Initially, treatment should start with addressing the paralyzed side. Once the paralyzed brow is treated successfully and positioned in an aesthetic position, the healthy brow will tend to drop down slightly. Treatment for the normal brow depends on its final position relative to the paralyzed brow. Options include:

  • If the normal brow is still high, simple injections of BOTOX® can help reposition the normal brow lower.
  • If the normal brow is lower, the brow is surgically lifted with a brow lift used in aesthetic surgery, whether by endoscopic or minimal incision techniques.
  • If the normal brow is positioned symmetrically with the paralyzed side, no further treatment is needed.

What are the surgical techniques used to lift the normal brow?

Dr. Rozen uses several techniques in brow lift surgery. He commonly uses behind the hairline limited incision techniques, including endoscopic techniques for the healthy side, or if more lift is needed, he uses an incision at the hairline. Limited incision techniques at the brow level, one of which Dr. Rozen developed to assist palsy patients, can also be used in patients with receding hairlines in order to hide incisions well.

How does a brow lift affect the upper eyelid skin?

A close relationship exists between the brow and upper eyelid skin since they are contiguous structures. When the brow is lower, the upper eyelid skin tends to bunch up and give the impression that there is excess skin. While there might be some redundant skin, after a brow lift, the amount of redundancy decreases. One can examine this effect by standing in front of a mirror, lifting the brow with a finger, and seeing the influence on the upper eyelid skin.

Should I have the brow lift and the blepharoplasty (removal of upper eyelid skin) performed at the same time?

On the paralyzed side, being conservative is the rule. Since the paralyzed eyelid already has a problem with eye closure, in most cases treating the brow first and separately is safer. This is even more important when we use reanimation techniques to restore eyelid function. On the healthy side, performing a brow lift and upper eyelid surgery is safer and can be done at the same time after a proper exam has been performed.

Dr. Rozen in scrubs posing in the operating room
Facial Paralysis Surgeon

Dr. Shai Rozen

Dr. Rozen is a board-certified plastic surgeon who co-created a facial paralysis specialty group with colleagues from otolaryngology & neurosurgery at the University of Texas Southwestern Medical Center.

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What should I expect after a brow lift?

Post-operative recovery depends on whether other procedures such as eyelid surgery or a facelift are performed simultaneously. If a brow lift is performed alone, recovery is quicker. Expect some bruising and swelling around the eye, which mostly subsides in 2 to 3 weeks. If staples are used behind the hairline, they are removed in 1 to 2 weeks; if non-absorbable sutures are used elsewhere in more visible areas, they are removed after 5 to 7 days.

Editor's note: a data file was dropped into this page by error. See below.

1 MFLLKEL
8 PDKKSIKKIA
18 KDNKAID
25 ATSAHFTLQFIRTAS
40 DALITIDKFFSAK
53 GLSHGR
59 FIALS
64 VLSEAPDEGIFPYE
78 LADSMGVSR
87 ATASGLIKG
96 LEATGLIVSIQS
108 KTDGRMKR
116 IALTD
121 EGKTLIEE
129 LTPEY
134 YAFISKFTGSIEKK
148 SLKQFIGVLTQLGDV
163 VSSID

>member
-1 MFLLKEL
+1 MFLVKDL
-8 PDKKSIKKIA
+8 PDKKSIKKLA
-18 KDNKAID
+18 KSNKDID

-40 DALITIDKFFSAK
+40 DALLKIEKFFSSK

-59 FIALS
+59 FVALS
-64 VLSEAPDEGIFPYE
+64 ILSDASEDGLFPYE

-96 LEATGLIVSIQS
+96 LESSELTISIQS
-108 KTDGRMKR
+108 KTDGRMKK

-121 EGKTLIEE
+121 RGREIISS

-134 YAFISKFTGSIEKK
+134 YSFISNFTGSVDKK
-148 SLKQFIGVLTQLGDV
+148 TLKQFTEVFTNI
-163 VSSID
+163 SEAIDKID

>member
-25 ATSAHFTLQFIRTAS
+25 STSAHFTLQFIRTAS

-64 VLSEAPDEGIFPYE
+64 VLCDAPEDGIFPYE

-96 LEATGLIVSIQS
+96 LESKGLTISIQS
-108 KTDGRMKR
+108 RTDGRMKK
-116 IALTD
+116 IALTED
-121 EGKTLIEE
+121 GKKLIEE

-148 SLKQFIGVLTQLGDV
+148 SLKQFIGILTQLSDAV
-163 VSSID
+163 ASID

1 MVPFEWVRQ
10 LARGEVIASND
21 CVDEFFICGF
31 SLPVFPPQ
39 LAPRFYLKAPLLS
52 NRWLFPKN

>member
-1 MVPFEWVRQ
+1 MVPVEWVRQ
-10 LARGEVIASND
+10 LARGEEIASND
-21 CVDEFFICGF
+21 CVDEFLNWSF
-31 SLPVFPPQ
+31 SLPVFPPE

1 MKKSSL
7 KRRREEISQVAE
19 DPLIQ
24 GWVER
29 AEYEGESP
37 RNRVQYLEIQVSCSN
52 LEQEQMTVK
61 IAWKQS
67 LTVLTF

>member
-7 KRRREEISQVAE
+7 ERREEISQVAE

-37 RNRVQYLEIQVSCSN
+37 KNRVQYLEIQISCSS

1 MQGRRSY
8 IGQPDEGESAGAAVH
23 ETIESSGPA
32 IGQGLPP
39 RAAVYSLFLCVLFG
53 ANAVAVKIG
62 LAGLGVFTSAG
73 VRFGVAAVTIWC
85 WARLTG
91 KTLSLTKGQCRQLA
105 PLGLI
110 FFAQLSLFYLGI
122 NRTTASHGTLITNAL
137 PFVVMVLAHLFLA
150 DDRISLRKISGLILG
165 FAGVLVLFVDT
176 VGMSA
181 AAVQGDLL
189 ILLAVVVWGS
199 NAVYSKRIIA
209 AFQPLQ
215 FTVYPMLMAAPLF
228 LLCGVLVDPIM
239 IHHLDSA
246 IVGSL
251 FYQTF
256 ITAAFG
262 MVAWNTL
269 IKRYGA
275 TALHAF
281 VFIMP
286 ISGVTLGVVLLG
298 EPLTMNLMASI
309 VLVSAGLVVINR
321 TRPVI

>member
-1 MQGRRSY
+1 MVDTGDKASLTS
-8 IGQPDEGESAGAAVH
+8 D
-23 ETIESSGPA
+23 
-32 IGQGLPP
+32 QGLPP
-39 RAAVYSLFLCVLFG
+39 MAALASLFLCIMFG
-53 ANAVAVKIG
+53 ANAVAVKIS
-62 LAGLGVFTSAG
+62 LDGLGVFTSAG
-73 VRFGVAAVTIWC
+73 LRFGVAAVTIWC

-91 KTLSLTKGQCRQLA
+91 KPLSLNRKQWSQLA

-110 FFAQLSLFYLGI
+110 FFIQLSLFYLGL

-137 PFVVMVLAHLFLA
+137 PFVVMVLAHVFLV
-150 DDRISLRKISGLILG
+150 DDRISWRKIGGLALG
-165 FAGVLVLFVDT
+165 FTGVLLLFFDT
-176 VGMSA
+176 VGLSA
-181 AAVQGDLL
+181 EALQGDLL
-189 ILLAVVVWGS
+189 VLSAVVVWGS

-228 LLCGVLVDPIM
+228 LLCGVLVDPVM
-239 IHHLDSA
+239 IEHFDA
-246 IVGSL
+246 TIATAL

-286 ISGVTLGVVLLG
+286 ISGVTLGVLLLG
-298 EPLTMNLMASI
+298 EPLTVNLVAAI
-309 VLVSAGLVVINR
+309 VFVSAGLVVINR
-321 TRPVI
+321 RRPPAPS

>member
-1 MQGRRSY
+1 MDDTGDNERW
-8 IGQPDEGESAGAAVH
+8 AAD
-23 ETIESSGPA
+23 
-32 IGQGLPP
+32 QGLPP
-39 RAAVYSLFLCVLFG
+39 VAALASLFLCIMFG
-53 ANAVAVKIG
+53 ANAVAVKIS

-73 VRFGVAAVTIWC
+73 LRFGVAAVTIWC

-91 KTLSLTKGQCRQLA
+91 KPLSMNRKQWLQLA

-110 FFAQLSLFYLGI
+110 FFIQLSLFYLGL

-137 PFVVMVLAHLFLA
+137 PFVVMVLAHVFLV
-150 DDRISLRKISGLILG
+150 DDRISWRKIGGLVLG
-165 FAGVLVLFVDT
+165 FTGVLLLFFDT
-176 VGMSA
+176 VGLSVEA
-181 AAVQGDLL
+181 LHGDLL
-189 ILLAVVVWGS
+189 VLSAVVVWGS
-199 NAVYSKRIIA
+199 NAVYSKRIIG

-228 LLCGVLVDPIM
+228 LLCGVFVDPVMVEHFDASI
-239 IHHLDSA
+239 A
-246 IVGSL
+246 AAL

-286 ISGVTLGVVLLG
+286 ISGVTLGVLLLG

Can both the paralyzed brow and the healthy brow be operated on at the same time?

The answer depends on the location of the healthy brow before correction of the paralyzed brow. If the healthy brow is lower than what is considered a normal anatomic height or, more importantly, in an aesthetically pleasing position, both can be operated on at the same time.

Conversely, if the normal side is higher than the normal position, we usually wait to see where the height of the brow is after correction of the paralyzed side. Since it may lower with time, there may not be a need for a brow lift on the normal side. If it remains higher, BOTOX injections will help. Only if the healthy brow ends up in a lower position after lifting the paralyzed side is lifting it indicated.

What are the possible complications of a brow lift?

In the setting of facial paralysis, obtaining perfect symmetry is difficult since one side is dynamic (has both tone and motion) while the other is paralyzed. With this said, near symmetry can be achieved. Minimal hair loss is rare and can be mostly avoided with the proper surgical technique. The most concerning complication is injury to the temporal branch of the healthy facial nerve, but this complication is rare in experienced hands. Overall a brow lift is a very safe procedure when done properly.

Next Steps

For more information about improving symmetry after facial palsy with brow lift surgery, request a consultation to meet with Dr. Rozen at UT Southwestern.